Joshua McKenty joins Pivotal after pivotal role in OpenStack creation

Joshua McKenty joins Pivotal after pivotal role in OpenStack creation

Five Ways to Optimize Your Hybrid Cloud Platform

Add Your Comments

Modern cloud technologies are continuing to evolve. The really cool part here is seeing how all of these next-generation cloud-based solutions impact business operations. The proliferation of IT consumerization, various cloud services and a new type of user have all created new types of demands around data center technologies.

We’re at a point where cloud computing has a firm foothold on the industry and organizations are clearly understanding where they can benefit from this type of technology. Now, one of the most prevalent types of cloud models revolves around a hybrid cloud configuration. Many organizations are now spanning their private cloud architecture to leverage services and resources outside of their data center. In the past, methods of connectivity, application compatibility and the transfer of data were all pretty serious challenges when it came to spanning a cloud platform. Now, with better connectors and a lot more resource power, creating your own hybrid cloud is much more feasible.

The recent Cisco Global Cloud Index report indicates:

  • Annual global cloud IP traffic will reach 5.3 zettabytes by the end of 2017. By 2017, global cloud IP traffic will reach 443 exabytes per month (up from 98 exabytes per month in 2012).
  • Global cloud IP traffic will increase nearly 4.5-fold over the next 5 years. Overall, cloud IP traffic will grow at a CAGR of 35 percent from 2012 to 2017.
  • Global cloud IP traffic will account for more than two-thirds of total data center traffic by 2017.

Those are some pretty staggering numbers considering the dynamic growth around cloud technologies that we’re already seeing. With that in mind – what are some of the latest tools which directly optimize a hybrid cloud deployment? What can organizations – of all sizes – do to optimize their hybrid cloud model? Let’s look at a few ways.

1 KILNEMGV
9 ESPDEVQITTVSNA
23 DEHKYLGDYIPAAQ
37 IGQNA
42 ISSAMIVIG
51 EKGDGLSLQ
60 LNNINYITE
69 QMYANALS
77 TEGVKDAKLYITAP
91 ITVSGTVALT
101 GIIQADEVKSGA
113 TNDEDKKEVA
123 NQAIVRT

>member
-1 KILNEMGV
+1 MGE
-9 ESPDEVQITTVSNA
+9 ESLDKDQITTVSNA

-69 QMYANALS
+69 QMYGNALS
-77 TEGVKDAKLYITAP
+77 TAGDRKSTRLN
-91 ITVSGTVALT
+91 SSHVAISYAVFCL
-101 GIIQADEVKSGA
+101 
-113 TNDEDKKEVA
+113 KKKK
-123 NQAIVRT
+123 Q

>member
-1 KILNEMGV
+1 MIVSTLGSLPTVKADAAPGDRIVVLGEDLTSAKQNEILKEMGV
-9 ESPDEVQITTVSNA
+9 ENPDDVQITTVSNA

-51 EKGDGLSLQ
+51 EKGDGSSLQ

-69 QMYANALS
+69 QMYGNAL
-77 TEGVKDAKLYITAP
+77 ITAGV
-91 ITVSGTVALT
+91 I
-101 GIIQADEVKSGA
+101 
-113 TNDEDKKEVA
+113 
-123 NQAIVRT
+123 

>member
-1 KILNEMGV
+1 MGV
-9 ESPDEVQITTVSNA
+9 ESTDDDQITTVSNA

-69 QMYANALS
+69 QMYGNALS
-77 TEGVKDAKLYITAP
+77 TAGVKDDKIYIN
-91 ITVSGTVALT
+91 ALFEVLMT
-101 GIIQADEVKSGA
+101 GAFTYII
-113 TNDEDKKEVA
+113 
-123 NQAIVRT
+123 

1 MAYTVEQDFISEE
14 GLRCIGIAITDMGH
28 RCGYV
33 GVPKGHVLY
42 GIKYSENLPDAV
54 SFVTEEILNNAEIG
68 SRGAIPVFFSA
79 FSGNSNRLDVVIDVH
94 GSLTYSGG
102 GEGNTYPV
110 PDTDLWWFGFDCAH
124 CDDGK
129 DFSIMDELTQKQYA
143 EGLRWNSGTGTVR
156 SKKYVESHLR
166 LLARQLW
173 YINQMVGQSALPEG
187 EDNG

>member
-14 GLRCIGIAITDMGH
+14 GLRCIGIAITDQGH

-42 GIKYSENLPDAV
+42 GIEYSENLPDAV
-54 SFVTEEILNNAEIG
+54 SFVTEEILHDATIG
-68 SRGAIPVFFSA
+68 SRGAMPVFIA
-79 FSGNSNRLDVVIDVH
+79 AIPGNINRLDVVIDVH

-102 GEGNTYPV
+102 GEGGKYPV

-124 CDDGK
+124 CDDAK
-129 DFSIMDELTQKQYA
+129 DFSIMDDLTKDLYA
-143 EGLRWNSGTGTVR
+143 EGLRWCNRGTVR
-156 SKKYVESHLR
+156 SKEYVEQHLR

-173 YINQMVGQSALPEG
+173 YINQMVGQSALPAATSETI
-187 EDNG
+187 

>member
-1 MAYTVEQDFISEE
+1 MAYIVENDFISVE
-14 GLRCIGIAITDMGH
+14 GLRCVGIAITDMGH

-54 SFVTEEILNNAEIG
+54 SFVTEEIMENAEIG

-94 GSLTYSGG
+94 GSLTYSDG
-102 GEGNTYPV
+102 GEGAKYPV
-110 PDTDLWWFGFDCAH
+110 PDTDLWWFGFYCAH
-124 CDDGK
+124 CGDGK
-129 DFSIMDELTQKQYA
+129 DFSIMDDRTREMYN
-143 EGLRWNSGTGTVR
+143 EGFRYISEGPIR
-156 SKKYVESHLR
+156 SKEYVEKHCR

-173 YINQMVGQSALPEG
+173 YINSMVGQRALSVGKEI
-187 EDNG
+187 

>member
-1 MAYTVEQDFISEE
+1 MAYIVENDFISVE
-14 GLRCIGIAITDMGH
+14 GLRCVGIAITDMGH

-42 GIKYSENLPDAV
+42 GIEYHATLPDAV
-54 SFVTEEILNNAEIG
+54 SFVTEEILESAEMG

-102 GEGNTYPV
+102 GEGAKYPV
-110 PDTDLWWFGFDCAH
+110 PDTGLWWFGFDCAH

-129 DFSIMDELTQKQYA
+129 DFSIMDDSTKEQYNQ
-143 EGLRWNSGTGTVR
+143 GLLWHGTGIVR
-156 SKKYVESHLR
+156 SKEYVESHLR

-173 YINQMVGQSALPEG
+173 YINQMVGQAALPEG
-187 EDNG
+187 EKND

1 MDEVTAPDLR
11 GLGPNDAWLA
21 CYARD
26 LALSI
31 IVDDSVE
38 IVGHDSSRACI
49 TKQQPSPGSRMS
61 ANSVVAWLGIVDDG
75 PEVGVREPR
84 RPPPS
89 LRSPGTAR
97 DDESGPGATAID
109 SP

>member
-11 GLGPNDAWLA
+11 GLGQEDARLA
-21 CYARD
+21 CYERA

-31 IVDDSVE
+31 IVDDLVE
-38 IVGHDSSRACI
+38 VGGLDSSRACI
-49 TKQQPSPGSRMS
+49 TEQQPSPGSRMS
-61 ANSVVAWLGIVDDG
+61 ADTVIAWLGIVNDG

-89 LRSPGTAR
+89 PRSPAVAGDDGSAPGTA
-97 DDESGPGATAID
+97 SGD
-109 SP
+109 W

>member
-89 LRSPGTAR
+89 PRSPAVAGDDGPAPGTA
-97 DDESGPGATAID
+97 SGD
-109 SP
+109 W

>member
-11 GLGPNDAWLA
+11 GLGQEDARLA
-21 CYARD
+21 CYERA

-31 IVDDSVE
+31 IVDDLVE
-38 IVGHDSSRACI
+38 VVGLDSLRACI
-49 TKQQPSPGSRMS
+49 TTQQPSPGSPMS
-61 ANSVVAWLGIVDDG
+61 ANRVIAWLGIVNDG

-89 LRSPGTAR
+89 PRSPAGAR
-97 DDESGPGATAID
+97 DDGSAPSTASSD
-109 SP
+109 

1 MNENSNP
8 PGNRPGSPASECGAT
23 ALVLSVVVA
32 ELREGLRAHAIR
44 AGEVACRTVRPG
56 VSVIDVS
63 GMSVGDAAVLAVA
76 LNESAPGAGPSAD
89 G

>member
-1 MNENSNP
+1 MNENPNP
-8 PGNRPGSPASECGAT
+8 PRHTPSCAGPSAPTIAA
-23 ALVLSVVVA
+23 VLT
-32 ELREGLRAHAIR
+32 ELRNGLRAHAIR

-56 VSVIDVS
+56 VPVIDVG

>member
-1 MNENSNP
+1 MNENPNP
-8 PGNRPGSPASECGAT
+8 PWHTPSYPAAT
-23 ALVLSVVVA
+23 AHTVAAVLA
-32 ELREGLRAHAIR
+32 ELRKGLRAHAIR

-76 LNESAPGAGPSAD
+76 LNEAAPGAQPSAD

1. Incorporate automation. New technologies now allow you to automate how you build, deploy and manage your infrastructure. This can scale from within your data center and all the way out to your cloud. There are a few ways to approach the automation layer. You’ve got infrastructure automation with tools like Chef and Puppet Labs as well as cloud-layer automation with technologies like OpenStack and Eucalyptus. The point is that you begin to create powerful automation scripts and policies to control every aspect of your cloud platform. You’re able to create a proactive environment where workloads are dynamically controlled and resources are optimized. All the while – your administrators can continue to focus on improving your overall platform.
  2. Open-source vs. proprietary – both can be great. There are new tools which allow you to dynamically control the numerous resources which make up your cloud environment. For example, Apache CloudStack is an open-source cloud computing platform designed for creating, managing, and deploying diverse infrastructure cloud services. What’s great is that you can deploy this type of platform on a variety of hypervisors including KVM, vSphere and others. On the other hand, proprietary technologies allow you to aggregate and control resources from a single management layer as well.  VMware vCenter Orchestrator to allows you to adapt and extend service delivery and operational management for your cloud environment. When running a VMware architecture, this is one of the best ways to optimize policies, resource control, and even content delivery.